A two-fold scheme emerges from section 502(f) (1) when it is read in the context of the FDA's interpretation of the "adequate directions for use" requirement and of the regulatory and statutory exceptions to that requirement. If the drug is a non-prescription drug, the distributor must provide adequate directions in lay terms to the patient himself. But if the drug is a prescription drug, as is Calcium EDTA, the distributor must provide the information which is required by the regulatory or statutory exception to the statute, for it is impossible for the distributor to adequately explain a prescription drug to a layman. Thus, neither prescription nor non-prescription drugs can meet the terms of the statute by providing such "adequate directions for use" as are required for the other type of drug.
The purpose of this scheme is, in brief, to require that adequate information be provided to the person who must decide whether and how to administer the drug. Where non-prescription drugs are involved, the "adequate directions for use" requirement insures full disclosure to the layman purchasing the drugs for self-treatment. But prescription drugs depend for their safety and effectiveness on the professional judgment of a licensed physician. Accordingly, the prescription drug exceptions to the "adequate directions for use" requirement contain conditions requiring adequate information for prescribing doctors. As the FDA has itself explained in a notice of proposed rule making:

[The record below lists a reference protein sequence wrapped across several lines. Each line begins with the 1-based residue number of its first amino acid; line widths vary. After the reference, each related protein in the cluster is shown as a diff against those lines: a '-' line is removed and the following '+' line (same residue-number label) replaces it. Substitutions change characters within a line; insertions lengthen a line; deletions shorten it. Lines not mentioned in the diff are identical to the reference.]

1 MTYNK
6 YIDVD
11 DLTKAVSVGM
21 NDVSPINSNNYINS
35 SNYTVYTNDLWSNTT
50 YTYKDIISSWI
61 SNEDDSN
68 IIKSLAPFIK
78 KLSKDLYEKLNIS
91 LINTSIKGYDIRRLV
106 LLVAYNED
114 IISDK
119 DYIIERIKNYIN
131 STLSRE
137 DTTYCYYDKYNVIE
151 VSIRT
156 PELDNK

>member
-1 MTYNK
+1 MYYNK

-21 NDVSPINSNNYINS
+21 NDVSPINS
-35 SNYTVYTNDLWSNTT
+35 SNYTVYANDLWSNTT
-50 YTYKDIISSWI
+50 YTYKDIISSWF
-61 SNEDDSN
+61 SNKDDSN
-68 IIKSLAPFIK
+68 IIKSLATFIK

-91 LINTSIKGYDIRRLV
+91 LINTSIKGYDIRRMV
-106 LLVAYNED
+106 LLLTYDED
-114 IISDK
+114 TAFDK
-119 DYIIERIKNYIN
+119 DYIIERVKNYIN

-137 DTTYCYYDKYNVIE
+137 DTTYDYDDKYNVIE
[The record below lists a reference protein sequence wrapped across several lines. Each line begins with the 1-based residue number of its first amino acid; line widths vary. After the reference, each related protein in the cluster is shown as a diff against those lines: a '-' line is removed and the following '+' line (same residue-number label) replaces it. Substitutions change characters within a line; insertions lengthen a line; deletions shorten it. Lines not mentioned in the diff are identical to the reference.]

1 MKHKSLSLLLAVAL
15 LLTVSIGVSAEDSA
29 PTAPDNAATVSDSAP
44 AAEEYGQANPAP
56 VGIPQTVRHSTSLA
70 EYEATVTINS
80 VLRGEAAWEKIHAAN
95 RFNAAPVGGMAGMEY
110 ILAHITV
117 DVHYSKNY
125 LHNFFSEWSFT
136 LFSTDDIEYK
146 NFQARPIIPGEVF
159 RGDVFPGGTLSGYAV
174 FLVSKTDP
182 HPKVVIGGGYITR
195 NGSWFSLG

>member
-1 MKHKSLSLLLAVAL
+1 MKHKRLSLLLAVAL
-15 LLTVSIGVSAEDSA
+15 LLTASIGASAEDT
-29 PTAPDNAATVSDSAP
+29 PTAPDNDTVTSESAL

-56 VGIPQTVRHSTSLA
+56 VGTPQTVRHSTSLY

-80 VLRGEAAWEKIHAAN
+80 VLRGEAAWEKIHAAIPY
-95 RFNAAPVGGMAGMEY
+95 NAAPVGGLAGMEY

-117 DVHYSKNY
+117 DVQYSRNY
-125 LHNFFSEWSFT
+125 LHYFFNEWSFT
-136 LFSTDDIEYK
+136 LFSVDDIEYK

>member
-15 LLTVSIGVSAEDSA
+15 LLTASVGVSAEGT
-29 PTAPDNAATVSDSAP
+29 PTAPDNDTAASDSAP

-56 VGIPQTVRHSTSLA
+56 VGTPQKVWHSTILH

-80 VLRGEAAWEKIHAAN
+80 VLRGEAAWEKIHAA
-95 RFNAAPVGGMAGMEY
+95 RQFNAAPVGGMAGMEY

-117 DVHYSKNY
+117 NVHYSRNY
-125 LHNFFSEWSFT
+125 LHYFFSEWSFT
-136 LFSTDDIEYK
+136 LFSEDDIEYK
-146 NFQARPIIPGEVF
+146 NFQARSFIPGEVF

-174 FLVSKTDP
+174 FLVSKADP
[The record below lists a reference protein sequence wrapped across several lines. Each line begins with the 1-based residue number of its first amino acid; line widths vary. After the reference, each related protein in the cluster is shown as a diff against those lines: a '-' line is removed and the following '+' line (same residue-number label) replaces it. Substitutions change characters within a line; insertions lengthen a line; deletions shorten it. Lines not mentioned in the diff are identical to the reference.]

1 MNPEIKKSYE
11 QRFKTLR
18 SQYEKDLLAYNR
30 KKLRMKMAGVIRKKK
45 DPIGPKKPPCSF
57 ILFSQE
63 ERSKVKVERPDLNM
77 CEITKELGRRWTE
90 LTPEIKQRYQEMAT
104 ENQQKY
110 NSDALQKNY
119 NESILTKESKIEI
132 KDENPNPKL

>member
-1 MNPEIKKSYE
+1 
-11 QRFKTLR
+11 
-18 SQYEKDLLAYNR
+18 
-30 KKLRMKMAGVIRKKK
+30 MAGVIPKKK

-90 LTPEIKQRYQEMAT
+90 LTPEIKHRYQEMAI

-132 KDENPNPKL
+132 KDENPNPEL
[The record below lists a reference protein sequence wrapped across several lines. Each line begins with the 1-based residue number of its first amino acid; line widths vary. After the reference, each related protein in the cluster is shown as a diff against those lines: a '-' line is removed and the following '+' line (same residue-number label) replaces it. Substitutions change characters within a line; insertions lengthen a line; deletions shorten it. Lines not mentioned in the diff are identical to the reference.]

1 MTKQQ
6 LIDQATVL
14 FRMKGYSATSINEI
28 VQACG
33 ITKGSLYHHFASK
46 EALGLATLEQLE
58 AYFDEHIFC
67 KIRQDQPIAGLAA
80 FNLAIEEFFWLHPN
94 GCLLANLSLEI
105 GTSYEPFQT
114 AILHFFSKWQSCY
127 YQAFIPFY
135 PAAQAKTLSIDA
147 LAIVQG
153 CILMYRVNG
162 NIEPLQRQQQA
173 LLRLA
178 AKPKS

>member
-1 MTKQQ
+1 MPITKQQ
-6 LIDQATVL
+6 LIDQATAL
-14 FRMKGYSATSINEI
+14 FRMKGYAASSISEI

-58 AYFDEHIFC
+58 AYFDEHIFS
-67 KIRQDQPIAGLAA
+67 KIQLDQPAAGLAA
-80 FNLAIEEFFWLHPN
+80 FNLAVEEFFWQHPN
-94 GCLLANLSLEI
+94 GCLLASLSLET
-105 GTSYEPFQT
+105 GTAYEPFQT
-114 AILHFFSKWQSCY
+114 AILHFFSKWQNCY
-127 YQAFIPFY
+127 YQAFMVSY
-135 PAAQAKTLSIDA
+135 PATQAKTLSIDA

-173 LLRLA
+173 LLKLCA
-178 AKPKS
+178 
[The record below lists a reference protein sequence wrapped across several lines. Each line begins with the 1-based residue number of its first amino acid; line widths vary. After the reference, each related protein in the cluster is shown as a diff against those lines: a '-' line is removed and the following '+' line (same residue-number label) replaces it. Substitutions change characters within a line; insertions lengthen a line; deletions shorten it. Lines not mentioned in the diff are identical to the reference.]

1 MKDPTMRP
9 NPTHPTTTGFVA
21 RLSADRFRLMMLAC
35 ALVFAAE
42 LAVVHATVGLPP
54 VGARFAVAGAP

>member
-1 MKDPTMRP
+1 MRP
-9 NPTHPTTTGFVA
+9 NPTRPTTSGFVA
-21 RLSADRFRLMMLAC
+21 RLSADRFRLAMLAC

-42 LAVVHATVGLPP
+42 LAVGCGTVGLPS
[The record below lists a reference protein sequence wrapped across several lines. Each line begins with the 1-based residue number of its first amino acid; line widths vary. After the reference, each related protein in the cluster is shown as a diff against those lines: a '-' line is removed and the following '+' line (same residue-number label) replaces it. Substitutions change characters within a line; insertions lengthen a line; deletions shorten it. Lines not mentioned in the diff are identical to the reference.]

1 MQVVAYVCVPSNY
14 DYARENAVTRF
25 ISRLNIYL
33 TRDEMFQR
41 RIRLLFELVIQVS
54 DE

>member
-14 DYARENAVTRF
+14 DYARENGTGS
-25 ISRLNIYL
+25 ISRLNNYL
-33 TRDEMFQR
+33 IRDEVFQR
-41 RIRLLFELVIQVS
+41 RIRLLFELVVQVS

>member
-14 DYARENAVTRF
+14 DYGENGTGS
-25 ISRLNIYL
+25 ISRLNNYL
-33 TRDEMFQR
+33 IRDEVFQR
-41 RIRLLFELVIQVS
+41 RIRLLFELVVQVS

The primary objective of prescription drug labeling is to provide the essential information the practitioner needs to use the drug safely and effectively in the care of patients.
40 Fed.Reg. 15392 (1975) (emphasis added). The distributor of a non-prescription drug must provide adequate information for use by a layman, for patients are allowed to administer those drugs without the advice of a physician. The distributor of a prescription drug, however, must provide adequate information to the prescribing physician in accordance with the specific conditions of the statutory or regulatory exceptions to section 502(f) (1), for it is the physician who bears the responsibility for dispensing the drug. See D. A. Kessler, supra, at 742, 747; H. A. Toulmin, Jr., A Treatise on the Law of Foods, Drugs & Cosmetics § 24.12 at 576 (2d ed. 1963).